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A comparison of valve-in-valve transcatheter aortic valve replacement in failed stentless versus stented surgical bioprosthetic aortic valves.

Authors
  • Choi, Charles H1
  • Cheng, Vivian1
  • Malaver, Diego1
  • Kon, Neal2
  • Kincaid, Edward H2
  • Gandhi, Sanjay K1
  • Applegate, Robert J1
  • Zhao, David X M1
  • 1 Section of Cardiovascular Medicine, Department of Internal Medicine, Wake Forest University Baptist Medical Center, Wake Forest University School of Medicine, Winston-Salem, North Carolina.
  • 2 Department of Cardiothoracic Surgery, Wake Forest University Baptist Medical Center, Wake Forest University School of Medicine, Winston-Salem, North Carolina.
Type
Published Article
Journal
Catheterization and Cardiovascular Interventions
Publisher
Wiley (John Wiley & Sons)
Publication Date
May 01, 2019
Volume
93
Issue
6
Pages
1106–1115
Identifiers
DOI: 10.1002/ccd.28039
PMID: 30588736
Source
Medline
Keywords
Language
English
License
Unknown

Abstract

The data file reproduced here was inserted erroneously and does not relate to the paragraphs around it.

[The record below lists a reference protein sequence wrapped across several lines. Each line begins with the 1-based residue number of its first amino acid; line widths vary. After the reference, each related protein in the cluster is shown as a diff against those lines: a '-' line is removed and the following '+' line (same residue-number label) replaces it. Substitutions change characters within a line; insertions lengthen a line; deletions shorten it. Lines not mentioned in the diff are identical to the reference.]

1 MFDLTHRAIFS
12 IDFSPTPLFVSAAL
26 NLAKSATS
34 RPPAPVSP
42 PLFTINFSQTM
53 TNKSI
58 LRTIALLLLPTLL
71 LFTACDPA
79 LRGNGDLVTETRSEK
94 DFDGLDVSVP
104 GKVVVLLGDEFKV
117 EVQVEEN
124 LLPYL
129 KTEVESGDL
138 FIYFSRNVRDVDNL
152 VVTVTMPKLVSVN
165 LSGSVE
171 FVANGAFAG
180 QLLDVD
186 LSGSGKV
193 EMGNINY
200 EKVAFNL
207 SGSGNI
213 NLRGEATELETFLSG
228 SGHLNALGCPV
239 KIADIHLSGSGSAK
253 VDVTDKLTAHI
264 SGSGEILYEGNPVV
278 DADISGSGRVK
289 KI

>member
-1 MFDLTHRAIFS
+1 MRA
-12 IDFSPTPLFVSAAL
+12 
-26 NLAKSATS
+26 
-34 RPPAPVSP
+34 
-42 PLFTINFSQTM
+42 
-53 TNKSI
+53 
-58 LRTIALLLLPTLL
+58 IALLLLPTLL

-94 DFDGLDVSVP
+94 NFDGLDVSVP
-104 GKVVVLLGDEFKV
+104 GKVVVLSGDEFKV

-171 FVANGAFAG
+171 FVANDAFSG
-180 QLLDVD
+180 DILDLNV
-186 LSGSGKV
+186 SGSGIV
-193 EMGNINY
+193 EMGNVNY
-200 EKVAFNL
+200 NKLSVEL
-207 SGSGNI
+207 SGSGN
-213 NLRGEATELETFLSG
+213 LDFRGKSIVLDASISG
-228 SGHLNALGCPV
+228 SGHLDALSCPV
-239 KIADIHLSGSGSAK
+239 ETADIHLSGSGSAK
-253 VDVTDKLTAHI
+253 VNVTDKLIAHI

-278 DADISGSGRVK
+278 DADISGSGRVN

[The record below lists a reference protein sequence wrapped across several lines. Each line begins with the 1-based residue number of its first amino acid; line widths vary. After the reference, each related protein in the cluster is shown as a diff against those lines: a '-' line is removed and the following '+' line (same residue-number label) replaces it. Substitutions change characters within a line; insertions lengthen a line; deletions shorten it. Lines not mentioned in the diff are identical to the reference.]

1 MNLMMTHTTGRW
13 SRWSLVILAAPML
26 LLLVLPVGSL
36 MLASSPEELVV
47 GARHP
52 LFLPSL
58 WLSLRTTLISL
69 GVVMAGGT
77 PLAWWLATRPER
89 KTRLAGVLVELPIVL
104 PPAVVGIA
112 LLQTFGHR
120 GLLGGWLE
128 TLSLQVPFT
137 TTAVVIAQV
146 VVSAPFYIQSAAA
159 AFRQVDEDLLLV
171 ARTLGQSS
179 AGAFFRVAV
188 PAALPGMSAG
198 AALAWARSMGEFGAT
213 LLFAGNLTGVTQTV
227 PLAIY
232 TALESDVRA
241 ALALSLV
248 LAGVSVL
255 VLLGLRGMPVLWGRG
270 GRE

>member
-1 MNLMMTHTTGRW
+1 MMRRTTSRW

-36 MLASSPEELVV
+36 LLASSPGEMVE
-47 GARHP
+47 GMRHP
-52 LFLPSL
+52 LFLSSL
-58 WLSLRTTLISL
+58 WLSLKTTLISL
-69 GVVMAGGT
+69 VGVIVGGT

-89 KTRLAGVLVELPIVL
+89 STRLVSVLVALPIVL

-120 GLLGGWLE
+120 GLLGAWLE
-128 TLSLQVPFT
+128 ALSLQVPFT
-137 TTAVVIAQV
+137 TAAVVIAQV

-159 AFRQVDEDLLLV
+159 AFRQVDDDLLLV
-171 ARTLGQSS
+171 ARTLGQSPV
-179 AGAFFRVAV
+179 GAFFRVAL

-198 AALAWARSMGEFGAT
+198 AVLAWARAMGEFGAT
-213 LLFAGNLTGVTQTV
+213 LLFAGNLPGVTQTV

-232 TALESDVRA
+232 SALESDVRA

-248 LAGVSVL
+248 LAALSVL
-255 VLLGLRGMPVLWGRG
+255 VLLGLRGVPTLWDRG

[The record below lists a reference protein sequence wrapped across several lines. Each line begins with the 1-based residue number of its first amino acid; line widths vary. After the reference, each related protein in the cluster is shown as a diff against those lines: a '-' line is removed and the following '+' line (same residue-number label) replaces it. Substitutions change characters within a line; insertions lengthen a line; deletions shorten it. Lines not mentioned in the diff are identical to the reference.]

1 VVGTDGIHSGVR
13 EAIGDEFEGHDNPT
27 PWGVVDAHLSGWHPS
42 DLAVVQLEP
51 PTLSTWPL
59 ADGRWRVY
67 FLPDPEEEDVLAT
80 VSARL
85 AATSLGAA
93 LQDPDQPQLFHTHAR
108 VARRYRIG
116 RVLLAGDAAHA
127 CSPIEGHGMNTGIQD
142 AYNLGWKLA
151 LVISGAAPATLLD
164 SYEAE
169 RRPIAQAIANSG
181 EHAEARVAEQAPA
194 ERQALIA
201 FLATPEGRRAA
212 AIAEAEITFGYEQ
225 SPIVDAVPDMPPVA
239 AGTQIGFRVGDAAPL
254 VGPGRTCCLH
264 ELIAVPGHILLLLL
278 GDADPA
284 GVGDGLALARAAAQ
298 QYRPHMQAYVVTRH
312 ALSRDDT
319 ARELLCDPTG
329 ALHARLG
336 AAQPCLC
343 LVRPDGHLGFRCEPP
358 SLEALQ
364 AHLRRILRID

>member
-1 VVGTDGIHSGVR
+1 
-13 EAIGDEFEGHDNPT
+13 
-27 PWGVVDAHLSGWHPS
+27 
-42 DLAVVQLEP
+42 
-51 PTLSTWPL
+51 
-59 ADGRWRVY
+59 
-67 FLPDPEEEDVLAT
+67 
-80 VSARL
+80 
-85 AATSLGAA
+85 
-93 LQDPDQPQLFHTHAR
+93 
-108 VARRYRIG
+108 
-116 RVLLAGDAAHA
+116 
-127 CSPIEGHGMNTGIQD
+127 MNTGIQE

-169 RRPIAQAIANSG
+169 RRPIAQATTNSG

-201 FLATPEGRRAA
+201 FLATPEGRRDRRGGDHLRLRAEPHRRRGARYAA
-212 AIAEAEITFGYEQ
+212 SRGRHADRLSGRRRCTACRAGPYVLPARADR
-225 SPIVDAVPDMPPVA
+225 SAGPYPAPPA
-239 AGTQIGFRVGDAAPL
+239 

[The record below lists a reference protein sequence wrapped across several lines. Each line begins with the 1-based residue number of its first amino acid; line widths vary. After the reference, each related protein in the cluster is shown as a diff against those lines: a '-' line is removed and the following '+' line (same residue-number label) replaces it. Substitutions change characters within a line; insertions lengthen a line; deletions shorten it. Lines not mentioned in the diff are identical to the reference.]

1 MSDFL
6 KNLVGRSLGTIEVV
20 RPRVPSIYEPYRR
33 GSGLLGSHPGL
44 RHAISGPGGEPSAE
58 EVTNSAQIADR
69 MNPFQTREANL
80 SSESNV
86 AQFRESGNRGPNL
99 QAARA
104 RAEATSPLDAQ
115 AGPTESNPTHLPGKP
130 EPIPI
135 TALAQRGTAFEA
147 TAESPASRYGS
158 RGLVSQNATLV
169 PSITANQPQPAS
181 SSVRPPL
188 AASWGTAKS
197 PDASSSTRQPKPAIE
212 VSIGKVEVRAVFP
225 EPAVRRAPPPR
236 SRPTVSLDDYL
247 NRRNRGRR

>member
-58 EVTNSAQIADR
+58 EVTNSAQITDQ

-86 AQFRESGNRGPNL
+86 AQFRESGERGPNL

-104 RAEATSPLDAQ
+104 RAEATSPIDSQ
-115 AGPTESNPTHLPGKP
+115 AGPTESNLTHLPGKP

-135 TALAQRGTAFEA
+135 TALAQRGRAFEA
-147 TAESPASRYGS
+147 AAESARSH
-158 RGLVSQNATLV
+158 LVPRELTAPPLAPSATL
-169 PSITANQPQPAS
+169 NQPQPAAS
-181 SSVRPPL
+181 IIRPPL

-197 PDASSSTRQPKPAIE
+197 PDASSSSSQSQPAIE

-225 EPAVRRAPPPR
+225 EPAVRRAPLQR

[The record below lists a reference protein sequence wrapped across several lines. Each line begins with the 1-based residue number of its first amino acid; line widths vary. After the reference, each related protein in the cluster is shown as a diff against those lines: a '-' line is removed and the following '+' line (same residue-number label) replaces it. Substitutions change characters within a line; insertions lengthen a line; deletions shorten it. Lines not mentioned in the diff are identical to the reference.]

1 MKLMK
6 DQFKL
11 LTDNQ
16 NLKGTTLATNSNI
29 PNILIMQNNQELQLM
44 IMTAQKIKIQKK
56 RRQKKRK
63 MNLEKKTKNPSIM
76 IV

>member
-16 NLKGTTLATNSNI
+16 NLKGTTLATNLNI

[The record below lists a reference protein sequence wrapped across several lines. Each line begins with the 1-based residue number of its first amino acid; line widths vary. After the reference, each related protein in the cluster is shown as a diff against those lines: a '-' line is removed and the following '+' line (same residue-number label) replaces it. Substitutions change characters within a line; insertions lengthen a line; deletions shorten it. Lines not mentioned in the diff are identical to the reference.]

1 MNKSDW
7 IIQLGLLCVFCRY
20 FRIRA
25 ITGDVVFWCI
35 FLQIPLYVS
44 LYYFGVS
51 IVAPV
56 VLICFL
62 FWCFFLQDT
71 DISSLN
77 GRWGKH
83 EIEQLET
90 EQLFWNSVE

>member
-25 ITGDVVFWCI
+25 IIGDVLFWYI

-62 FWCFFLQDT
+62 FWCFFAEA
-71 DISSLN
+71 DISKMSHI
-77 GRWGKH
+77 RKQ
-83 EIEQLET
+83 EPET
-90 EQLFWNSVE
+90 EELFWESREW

The objectives of this study were to compare short- and intermediate-term clinical outcomes, procedural complications, TAVR prosthesis hemodynamics, and paravalvular leak (PVL) in stentless and stented groups. Valve-in-valve (ViV) transcatheter aortic valve replacement (TAVR) is an alternative to surgical redo for bioprosthetic valve failure. There have been limited data on ViV in stentless surgical valves. We retrospectively analyzed 40 patients who underwent ViV TAVR in prior surgical bioprosthetic valves at Wake Forest Baptist Medical Center from October 2014 to September 2017. Eighty percent (32/40) ViV TAVRs were in stentless, while 20% (8/40) were in stented bioprosthetic valves. The primary mode of bioprosthetic valve failure for ViV implantation in the stentless group was aortic insufficiency (78%, 25/32), while in the stented group was aortic stenosis (75%, 6/8). The ViV procedure success was 96.9% (31/32) in stentless group and 100% in stented group (8/8). There were no significant differences in all-cause mortality at 30 days between stentless and stented groups (6.9%, 2/31 versus 0%, 0/8, P = 0.33) and at 1 year (0%, 0/25 versus 0%, 0/5). In the stentless group, 34.4% (11/32) required a second valve compared to the stented group of 0% (0/8). There was a significant difference in the mean aortic gradient at 30-day follow-up (12.33 ± 6.33 mmHg and 22.63 ± 8.45 mmHg in stentless and stented groups, P < 0.05) and at 6-month follow-up (9.75 ± 5.07 mmHg and 24.00 ± 11.28 mmHg, P < 0.05), respectively. ViV in the stentless bioprosthetic aortic valve has excellent procedural success and intermediate-term results. Our study shows promising data that may support the application of TAVR in stentless surgical aortic valve. However, further and larger studies need to further validate our single center's experience. © 2018 The Authors. Catheterization and Cardiovascular Interventions published by Wiley Periodicals, Inc.

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